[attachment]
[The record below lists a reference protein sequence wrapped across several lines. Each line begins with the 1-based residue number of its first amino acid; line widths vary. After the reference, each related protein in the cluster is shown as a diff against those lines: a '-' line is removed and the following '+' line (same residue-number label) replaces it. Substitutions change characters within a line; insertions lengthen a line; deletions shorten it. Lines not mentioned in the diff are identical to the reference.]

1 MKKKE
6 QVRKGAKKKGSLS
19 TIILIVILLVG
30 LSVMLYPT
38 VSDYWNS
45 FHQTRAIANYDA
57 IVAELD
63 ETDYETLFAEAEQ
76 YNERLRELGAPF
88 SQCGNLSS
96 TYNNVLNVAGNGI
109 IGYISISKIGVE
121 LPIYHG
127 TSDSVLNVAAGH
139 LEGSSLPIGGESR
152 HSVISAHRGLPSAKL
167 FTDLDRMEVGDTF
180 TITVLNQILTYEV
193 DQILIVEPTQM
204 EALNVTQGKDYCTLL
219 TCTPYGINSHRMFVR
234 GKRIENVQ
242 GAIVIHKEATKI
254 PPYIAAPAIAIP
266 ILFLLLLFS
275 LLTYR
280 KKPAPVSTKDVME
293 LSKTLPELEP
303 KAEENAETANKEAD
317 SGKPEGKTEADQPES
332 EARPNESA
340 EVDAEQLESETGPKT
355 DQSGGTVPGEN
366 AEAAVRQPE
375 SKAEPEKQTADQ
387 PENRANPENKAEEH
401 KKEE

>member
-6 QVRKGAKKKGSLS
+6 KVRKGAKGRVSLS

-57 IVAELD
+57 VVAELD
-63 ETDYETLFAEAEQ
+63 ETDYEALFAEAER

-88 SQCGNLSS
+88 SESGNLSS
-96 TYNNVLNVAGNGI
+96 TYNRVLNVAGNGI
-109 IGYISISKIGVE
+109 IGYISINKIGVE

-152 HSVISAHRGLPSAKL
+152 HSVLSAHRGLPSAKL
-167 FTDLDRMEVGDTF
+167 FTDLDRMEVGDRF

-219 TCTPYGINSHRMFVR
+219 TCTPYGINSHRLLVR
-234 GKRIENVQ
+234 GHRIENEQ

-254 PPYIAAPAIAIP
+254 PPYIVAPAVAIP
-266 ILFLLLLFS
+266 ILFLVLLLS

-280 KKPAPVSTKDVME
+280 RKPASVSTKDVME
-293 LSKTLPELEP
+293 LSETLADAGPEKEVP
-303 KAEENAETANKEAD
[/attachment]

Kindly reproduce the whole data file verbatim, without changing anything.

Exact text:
[The record below lists a reference protein sequence wrapped across several lines. Each line begins with the 1-based residue number of its first amino acid; line widths vary. After the reference, each related protein in the cluster is shown as a diff against those lines: a '-' line is removed and the following '+' line (same residue-number label) replaces it. Substitutions change characters within a line; insertions lengthen a line; deletions shorten it. Lines not mentioned in the diff are identical to the reference.]

1 MKKKE
6 QVRKGAKKKGSLS
19 TIILIVILLVG
30 LSVMLYPT
38 VSDYWNS
45 FHQTRAIANYDA
57 IVAELD
63 ETDYETLFAEAEQ
76 YNERLRELGAPF
88 SQCGNLSS
96 TYNNVLNVAGNGI
109 IGYISISKIGVE
121 LPIYHG
127 TSDSVLNVAAGH
139 LEGSSLPIGGESR
152 HSVISAHRGLPSAKL
167 FTDLDRMEVGDTF
180 TITVLNQILTYEV
193 DQILIVEPTQM
204 EALNVTQGKDYCTLL
219 TCTPYGINSHRMFVR
234 GKRIENVQ
242 GAIVIHKEATKI
254 PPYIAAPAIAIP
266 ILFLLLLFS
275 LLTYR
280 KKPAPVSTKDVME
293 LSKTLPELEP
303 KAEENAETANKEAD
317 SGKPEGKTEADQPES
332 EARPNESA
340 EVDAEQLESETGPKT
355 DQSGGTVPGEN
366 AEAAVRQPE
375 SKAEPEKQTADQ
387 PENRANPENKAEEH
401 KKEE

>member
-6 QVRKGAKKKGSLS
+6 KVRKGAKGRVSLS

-57 IVAELD
+57 VVAELD
-63 ETDYETLFAEAEQ
+63 ETDYEALFAEAER

-88 SQCGNLSS
+88 SESGNLSS
-96 TYNNVLNVAGNGI
+96 TYNRVLNVAGNGI
-109 IGYISISKIGVE
+109 IGYISINKIGVE

-152 HSVISAHRGLPSAKL
+152 HSVLSAHRGLPSAKL
-167 FTDLDRMEVGDTF
+167 FTDLDRMEVGDRF

-219 TCTPYGINSHRMFVR
+219 TCTPYGINSHRLLVR
-234 GKRIENVQ
+234 GHRIENEQ

-254 PPYIAAPAIAIP
+254 PPYIVAPAVAIP
-266 ILFLLLLFS
+266 ILFLVLLLS

-280 KKPAPVSTKDVME
+280 RKPASVSTKDVME
-293 LSKTLPELEP
+293 LSETLADAGPEKEVP
-303 KAEENAETANKEAD